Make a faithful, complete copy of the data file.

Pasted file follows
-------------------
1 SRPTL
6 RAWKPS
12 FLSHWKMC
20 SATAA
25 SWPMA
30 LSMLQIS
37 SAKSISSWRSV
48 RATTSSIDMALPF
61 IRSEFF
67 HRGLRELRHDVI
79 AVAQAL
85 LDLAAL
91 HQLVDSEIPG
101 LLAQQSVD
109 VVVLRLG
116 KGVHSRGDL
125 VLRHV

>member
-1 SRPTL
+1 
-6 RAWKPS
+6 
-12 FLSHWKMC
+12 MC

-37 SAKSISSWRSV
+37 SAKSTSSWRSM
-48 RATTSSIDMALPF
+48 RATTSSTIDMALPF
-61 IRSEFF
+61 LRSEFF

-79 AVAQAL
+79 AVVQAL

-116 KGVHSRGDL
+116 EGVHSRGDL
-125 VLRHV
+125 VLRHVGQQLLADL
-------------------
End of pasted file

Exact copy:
1 SRPTL
6 RAWKPS
12 FLSHWKMC
20 SATAA
25 SWPMA
30 LSMLQIS
37 SAKSISSWRSV
48 RATTSSIDMALPF
61 IRSEFF
67 HRGLRELRHDVI
79 AVAQAL
85 LDLAAL
91 HQLVDSEIPG
101 LLAQQSVD
109 VVVLRLG
116 KGVHSRGDL
125 VLRHV

>member
-1 SRPTL
+1 
-6 RAWKPS
+6 
-12 FLSHWKMC
+12 MC

-37 SAKSISSWRSV
+37 SAKSTSSWRSM
-48 RATTSSIDMALPF
+48 RATTSSTIDMALPF
-61 IRSEFF
+61 LRSEFF

-79 AVAQAL
+79 AVVQAL

-116 KGVHSRGDL
+116 EGVHSRGDL
-125 VLRHV
+125 VLRHVGQQLLADL